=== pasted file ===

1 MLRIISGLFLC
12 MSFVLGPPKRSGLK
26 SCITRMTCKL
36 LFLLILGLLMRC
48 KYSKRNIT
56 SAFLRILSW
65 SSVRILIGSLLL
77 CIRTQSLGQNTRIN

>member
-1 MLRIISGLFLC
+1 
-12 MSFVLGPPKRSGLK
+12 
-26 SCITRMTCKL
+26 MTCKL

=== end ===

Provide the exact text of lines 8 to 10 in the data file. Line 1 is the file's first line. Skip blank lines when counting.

77 CIRTQSLGQNTRIN

>member
-1 MLRIISGLFLC